[0013] Figure 1 is a side view of a battery part 100 configured in accordance with an embodiment of the present technology. In the illustrated embodiment, the battery part 100 comprises a battery terminal or terminal bushing. The battery part 100 can be formed from lead, lead alloy, and/or other suitable materials by forming (e.g., cold forming, cold-forming with a segmented mold, hot-forming, roll-forming, stamping, etc.), casting (e.g., die casting), forging, machining, and/or other suitable methods known in the art. In the illustrated embodiment, the battery part 100 includes a body having a projecting portion or lug portion 102 that extends from a base portion 104. The lug portion 104 can be any portion of the battery part 100 configured to be connected to an external electrical connector such as, for example, a post, a flange, a projection including one or more holes, etc. The battery part 100 can also include a passage or through-hole 105 extending through the battery part 100 from a first end portion 101 to a second end portion 103 of the battery part 100. In the illustrated embodiment, the battery part 100 is generally cylindrical and rotatably symmetric, and the through-hole 105 is aligned with a longitudinal axis L of the battery part 100. In other embodiments, the battery part 100 can have other (e.g., asymmetric) shapes.

[0014] In some embodiments, the battery part 100 can include a circumferential flange 106 at an approximate midpoint of the battery part 100 between the lug portion 102 and the base portion 104. In the illustrated embodiment, the flange 106 projects radially outward beyond the base portion 104 and extends circumferentially around the battery part 100. In some embodiments, the flange 106 can have a generally circular shape while, in other embodiments, the flange 106 can have a polygonal or other shape. In the illustrated embodiment, the flange 106 includes a plurality of recesses or grooves 107 extending at least partially through the flange 106. In some embodiments, the grooves 107 can have an upside down U-shaped configuration in which the grooves open in a direction away from the lug portion 102 and toward the base portion 104. In other embodiments, the grooves 107 can be omitted, or the flange 106 can have a different arrangement of grooves. For example, the flange 106 can include a different number of grooves and/or the grooves can open in a direction toward the lug portion 102. In some embodiments, the flange 106 is configured to engage or otherwise grip battery container material (shown in Figure 2) that is molded around the flange 106 to inhibit the battery part 100 from twisting or otherwise moving in the battery container.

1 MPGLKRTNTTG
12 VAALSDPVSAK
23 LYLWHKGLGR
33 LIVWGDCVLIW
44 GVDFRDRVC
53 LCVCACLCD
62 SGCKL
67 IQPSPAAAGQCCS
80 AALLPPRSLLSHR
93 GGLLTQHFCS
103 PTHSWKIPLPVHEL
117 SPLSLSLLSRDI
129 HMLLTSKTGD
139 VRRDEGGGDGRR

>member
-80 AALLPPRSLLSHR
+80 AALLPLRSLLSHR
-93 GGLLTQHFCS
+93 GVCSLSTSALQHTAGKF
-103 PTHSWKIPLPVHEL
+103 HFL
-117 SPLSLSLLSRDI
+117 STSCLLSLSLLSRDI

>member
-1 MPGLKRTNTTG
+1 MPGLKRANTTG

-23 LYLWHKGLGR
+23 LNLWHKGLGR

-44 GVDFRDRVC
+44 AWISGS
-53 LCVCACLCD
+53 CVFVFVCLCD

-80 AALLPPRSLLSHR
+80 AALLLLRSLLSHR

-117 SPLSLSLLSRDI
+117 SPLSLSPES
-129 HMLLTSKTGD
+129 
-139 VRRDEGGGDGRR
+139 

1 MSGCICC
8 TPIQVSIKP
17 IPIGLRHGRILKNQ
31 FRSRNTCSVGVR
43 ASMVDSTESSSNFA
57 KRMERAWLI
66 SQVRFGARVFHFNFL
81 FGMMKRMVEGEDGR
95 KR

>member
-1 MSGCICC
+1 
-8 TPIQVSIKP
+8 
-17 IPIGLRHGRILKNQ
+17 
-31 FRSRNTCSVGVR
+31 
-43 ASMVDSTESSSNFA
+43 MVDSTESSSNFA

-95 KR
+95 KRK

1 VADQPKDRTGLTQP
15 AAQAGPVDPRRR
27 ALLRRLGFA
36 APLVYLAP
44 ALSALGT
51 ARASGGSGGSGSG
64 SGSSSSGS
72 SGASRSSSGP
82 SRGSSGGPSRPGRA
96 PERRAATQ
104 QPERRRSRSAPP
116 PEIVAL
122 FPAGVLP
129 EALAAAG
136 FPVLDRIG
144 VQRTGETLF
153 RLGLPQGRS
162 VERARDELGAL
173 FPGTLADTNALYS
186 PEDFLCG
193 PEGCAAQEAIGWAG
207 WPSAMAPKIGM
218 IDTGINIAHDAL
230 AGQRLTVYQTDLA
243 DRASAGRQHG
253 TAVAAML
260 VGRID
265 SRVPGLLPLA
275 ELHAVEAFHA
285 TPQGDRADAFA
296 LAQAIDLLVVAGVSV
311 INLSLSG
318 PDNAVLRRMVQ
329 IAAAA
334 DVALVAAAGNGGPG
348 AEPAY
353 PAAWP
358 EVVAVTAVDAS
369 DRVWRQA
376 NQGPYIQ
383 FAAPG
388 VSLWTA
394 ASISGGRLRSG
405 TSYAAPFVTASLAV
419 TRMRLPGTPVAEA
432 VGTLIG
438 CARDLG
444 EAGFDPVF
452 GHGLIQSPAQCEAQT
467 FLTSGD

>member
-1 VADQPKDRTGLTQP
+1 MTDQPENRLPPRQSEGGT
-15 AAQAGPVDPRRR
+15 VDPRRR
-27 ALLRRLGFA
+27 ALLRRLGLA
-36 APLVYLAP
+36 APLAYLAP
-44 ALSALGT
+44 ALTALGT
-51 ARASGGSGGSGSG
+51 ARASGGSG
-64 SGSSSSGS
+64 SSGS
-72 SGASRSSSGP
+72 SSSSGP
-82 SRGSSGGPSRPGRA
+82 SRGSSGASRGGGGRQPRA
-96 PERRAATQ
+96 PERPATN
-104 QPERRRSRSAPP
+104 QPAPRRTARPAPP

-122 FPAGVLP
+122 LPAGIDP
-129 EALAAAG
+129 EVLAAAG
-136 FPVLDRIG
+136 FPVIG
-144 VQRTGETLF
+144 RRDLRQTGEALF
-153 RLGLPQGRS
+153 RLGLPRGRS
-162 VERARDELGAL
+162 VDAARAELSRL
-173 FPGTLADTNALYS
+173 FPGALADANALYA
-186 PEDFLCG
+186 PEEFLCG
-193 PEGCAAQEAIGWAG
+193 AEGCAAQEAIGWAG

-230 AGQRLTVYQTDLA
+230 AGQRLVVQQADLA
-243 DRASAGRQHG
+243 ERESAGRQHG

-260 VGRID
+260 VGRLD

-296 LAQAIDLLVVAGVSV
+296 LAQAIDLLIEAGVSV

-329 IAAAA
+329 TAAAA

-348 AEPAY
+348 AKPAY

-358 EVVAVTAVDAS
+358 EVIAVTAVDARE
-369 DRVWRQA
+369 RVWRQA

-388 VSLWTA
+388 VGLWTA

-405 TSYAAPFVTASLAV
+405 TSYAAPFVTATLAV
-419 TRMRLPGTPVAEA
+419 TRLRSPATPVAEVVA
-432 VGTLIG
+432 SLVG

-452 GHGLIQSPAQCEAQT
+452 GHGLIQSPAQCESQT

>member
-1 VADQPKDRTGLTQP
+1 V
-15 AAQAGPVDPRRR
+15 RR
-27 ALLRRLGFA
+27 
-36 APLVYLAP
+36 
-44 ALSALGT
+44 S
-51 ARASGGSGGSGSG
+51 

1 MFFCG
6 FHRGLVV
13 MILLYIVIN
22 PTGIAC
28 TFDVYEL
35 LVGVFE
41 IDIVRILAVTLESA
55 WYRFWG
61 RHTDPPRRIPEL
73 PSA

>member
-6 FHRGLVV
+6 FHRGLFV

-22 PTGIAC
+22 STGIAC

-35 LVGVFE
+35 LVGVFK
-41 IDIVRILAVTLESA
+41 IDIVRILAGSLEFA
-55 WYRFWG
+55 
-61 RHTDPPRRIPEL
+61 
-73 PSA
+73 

[0015] an exterior surface (e.g., an outward-facing surface) (e.g., in a direction away from the through-hole 105), and a plurality of recessed portions or grooves 1 12 formed therebetween.